Unlike many of the corporate retailers, GAP understands that you have to be centered around the customer's success. What is a more natural combination than shoes with clothes? Zappos.com has talked about it... but not really succeeded. It is hard to imagine them working on it much given the success they've had on footwear only. Bluefly has done some of it but has focused only on footwear that applies to its high-fashion niche. Shoebuy.com has tried bags as has shoedini.com. Marginal success with both of those. Perennial 3rd placer Shoes.com really hasn't tried an integrated approach much, instead focusing on trying to be the an eCommerce engine for the rest of the Brown Shoe Company Brands (like LifeStride, Dr.Scholls, and the soon to be released Bass. ) or niche sites with little or no following (bluefiresports.com, luxuryshoes.com, etc.). Retailers like LandsEnd and cataloger LL.Bean have their niche-related footwear. But... at the end of the day GAP sells everything from Jeans to Dresses, and can now pair the footwear with them to match. They've got the best platform for success in the online footwear market, and really pose the first credible threat to zappos.com's sales juggernaut. If GAP can succeed at integrating its Piperlime with its offline efforts (things like instore returns, etc.) then I think you have the makings of a real challenger in the online shoe market.

Care to comment? Try the MEEBOME widget if I'm online, or post a comment to the blog. They're always welcome.

You can't make the customer the center, until you do it internally first

This topic is a little more universal than just the online retail world, but has so much to do with it that I couldn't resist.

Isn't it funny how long it takes companies to respond to customer requests? From retailers to service companies... any attempt to either offer feedback, get an issue resolved... or in some cases just using their product is nothing short of abject failure.

There are countless people that I admire when it talks about their passion for a positive customer experience... I read Kelly Mooney's blog regularly, as well as the gang over at Grokdotcom and for a change of pace I really like reading Mark Cuban and his common sense at blogmaverick. The folks at Creative Good always have wonderful things to point out... as does Lauren Friedman and the e-tailing group (although I think Lauren ought to start blogging a little more than doing email ;-). There are a number of folks that I think offer retailers, and marketers in general, great advice. There are loyal readers everywhere that diligently soak up this information, forward it on to friends, etc. So, the question I have is... why aren't organizations getting significantly better, QUICKLY?

I think I have a pretty good way to explain it to these organization, and if asked, here's one way I might approach it.

"Left hand, meet right hand. Right hand, meet left hand. Now, which one of you two knows what your customer wants and can do something to change how your organization works?"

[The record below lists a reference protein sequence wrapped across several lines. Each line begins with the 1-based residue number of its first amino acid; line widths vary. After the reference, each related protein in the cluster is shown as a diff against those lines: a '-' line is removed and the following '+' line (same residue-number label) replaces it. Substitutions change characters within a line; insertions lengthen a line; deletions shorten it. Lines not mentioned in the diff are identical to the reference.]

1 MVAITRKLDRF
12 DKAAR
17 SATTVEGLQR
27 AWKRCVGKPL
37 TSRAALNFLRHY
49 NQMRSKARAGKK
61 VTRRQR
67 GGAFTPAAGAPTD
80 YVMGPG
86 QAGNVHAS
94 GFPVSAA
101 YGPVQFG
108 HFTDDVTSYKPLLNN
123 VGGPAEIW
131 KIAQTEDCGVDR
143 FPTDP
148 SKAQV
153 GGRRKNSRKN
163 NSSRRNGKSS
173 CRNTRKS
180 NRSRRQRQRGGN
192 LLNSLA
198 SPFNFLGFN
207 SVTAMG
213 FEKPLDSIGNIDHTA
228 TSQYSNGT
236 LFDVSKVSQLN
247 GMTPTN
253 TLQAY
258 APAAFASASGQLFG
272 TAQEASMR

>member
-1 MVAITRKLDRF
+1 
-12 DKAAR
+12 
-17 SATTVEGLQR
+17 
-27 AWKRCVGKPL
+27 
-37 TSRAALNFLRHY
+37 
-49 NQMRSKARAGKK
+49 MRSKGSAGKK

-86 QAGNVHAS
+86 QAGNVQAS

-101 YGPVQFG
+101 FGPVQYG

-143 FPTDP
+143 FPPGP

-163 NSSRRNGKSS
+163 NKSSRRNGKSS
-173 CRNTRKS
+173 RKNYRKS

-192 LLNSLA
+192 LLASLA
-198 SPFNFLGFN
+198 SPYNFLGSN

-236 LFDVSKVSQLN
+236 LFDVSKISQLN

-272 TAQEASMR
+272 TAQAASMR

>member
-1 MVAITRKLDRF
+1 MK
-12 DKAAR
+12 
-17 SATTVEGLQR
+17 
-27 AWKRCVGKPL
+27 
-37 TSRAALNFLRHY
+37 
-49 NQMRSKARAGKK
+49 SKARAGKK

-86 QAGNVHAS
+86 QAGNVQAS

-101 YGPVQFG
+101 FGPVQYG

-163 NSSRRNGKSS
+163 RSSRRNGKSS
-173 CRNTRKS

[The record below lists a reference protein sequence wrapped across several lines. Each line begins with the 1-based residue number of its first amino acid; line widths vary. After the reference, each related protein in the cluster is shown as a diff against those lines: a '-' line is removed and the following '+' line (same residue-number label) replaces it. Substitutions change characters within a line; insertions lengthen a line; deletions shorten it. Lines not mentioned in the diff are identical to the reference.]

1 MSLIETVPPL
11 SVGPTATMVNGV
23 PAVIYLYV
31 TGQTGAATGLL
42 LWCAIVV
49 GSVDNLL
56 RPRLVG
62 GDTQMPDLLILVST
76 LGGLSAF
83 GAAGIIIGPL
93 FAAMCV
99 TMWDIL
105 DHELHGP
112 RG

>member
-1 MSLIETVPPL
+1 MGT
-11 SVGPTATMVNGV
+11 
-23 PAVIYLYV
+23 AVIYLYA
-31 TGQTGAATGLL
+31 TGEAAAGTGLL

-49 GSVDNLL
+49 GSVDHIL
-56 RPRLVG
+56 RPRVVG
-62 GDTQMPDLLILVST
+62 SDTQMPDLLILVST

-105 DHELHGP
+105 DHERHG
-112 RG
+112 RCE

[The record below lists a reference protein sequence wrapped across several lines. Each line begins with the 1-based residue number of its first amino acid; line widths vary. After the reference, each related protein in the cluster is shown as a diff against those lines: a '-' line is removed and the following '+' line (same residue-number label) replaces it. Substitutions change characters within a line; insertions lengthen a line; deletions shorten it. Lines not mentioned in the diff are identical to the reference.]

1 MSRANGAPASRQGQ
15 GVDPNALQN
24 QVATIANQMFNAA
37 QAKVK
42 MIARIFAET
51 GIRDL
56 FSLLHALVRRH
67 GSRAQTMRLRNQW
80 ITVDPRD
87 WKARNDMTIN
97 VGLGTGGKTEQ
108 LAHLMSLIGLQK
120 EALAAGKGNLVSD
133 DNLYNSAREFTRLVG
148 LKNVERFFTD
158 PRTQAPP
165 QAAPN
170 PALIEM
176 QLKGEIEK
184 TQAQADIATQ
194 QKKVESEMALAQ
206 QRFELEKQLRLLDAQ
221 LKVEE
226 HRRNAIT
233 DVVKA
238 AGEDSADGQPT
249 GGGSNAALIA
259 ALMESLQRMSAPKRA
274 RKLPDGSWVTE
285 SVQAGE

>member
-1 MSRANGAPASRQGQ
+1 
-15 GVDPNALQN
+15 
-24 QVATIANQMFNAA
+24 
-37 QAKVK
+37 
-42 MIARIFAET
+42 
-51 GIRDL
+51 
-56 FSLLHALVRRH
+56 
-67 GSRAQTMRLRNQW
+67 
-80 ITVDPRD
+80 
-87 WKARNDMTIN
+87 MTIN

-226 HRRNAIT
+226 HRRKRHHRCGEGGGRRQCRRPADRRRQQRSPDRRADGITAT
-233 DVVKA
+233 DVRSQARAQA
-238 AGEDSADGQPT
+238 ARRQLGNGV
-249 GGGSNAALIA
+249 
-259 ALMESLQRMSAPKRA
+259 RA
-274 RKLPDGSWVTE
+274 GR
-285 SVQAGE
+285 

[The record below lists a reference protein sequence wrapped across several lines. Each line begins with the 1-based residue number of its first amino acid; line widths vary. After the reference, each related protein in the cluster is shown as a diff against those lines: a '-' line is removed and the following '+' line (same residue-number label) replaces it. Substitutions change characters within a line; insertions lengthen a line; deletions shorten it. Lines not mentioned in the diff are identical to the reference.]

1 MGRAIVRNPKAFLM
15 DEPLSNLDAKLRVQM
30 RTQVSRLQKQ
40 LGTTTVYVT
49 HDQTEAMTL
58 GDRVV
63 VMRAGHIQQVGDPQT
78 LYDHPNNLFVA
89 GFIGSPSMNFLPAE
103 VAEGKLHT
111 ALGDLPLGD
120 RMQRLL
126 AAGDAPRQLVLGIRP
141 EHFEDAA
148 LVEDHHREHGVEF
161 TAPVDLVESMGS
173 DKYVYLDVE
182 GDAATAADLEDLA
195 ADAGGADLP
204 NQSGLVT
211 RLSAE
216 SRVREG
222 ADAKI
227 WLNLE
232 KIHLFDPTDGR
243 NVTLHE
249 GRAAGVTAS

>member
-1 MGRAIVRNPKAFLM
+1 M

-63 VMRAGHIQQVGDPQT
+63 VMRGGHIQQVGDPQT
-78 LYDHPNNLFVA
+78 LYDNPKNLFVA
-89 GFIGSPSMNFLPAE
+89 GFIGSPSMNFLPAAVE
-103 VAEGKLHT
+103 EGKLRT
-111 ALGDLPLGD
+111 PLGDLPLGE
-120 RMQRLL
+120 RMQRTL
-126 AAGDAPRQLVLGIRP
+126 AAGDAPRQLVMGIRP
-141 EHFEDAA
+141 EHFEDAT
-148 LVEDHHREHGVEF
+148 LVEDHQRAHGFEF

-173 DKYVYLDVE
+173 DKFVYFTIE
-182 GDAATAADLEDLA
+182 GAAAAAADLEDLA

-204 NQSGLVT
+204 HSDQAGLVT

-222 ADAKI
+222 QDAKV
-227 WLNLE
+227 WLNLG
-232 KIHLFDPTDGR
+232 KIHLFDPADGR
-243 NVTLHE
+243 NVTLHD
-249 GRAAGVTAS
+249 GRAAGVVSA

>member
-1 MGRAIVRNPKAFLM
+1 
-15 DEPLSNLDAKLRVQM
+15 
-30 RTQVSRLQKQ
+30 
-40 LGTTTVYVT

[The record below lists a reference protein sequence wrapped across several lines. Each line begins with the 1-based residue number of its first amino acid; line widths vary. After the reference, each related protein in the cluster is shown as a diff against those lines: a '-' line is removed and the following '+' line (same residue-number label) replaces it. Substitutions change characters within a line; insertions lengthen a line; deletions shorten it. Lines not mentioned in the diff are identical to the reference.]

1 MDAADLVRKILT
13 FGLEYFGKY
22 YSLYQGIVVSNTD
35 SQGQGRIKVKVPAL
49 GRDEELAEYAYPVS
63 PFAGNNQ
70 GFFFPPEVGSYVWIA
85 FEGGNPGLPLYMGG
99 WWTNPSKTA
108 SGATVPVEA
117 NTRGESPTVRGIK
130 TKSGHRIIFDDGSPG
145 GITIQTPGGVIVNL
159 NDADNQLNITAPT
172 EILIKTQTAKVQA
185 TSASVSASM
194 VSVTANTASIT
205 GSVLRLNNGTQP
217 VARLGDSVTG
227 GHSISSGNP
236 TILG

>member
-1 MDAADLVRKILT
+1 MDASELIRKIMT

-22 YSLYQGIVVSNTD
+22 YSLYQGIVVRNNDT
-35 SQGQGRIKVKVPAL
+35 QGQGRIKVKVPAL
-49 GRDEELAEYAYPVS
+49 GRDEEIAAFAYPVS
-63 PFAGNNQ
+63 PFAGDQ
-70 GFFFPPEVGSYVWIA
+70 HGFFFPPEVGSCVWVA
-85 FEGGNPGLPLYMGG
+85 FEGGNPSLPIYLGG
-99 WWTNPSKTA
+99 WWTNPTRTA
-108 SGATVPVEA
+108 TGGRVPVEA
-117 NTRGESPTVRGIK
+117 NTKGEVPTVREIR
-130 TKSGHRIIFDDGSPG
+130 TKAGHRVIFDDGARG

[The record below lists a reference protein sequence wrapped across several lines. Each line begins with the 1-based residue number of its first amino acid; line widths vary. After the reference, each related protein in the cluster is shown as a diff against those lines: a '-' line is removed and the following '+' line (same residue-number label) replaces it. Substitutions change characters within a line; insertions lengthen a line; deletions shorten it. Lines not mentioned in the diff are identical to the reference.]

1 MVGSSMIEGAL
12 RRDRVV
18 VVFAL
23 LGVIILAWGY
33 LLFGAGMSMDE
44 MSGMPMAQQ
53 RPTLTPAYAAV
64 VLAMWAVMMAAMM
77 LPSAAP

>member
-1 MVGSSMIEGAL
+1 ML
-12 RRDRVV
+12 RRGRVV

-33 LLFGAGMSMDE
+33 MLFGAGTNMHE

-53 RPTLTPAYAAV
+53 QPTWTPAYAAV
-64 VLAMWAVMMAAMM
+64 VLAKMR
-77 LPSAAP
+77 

I have seen countless groups within companies pay for all of the focus groups, mystery shopping and customer experience studies you can imagine. However, to act on these observations, it comes down to this: Until you align your organization around the success of your customer, you just can't have the type of success that profits both you and serves your customer. It is really that simple.

Having been on both the Corporate side and now the consultative side of this customer experience equation for 10+ years, I've come to the conclusion that most organizations that have to deal with customers on a daily basis... are not structurally equipped to do so.

Whether the barrier is geographically-based responsibility for a given product set, lack of knowledge on how customers use your products/services/retail environments, to artificial metrics for success not devised with the customer's benefit at heart, I really feel probably 50% of the companies you interact with in the US (those let's say with a presence in at least 20 of the 50 states) are organizationally unable to handle looking at their company from their customer's perspective. Or, at the very least unable to ACT on the observations they DO receive/perceive because of some organizational boundary. Good people, with the best of interests in their hearts, are thwarted in their efforts to achieve even the basic of customer experience metrics, because of internal boundaries that are insurmountable.

So... how do you fix it?

Simple, call a "do-over" with your organization. Draw up an organization who's sole purpose is to meet the customer's needs. It can start at the grass roots. Start in your small sphere of influence, and work from there.

I envision a chart... with the customer in the center and every major business function (finance, marketing, operations) intersecting with it. When I get one drawn... I'll add it to the blog... but for now... picture it in your imagination (anyone remember how that little imagination feature works?). I predict that given what we know about customer loyalty... that preference is not based on price alone... but in fact on a holistic experience that surpasses all competitors... if you could accomplish this "do-over..." even if it were within your customer-facing organizations to start... you would see sales increases, customer satisfaction increases, and market share increases.

I invite all three of you that read this blog (LOL)... to submit some ideas on how YOU would call a "do-over" in your organization. Or better yet, examples of organizations you think are already on this path... doing things "right."


Wednesday, September 27, 2006

MeeboMe - Low cost consumer chat?